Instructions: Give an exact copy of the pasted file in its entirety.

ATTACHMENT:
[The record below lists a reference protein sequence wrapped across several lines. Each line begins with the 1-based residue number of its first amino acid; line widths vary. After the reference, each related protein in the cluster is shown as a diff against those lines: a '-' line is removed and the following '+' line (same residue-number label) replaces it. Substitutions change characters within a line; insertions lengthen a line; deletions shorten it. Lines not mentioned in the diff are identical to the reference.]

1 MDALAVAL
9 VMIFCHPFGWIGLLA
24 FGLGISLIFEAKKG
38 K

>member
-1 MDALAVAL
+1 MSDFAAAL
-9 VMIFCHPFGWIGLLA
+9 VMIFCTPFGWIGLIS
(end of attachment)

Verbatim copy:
[The record below lists a reference protein sequence wrapped across several lines. Each line begins with the 1-based residue number of its first amino acid; line widths vary. After the reference, each related protein in the cluster is shown as a diff against those lines: a '-' line is removed and the following '+' line (same residue-number label) replaces it. Substitutions change characters within a line; insertions lengthen a line; deletions shorten it. Lines not mentioned in the diff are identical to the reference.]

1 MDALAVAL
9 VMIFCHPFGWIGLLA
24 FGLGISLIFEAKKG
38 K

>member
-1 MDALAVAL
+1 MSDFAAAL
-9 VMIFCHPFGWIGLLA
+9 VMIFCTPFGWIGLIS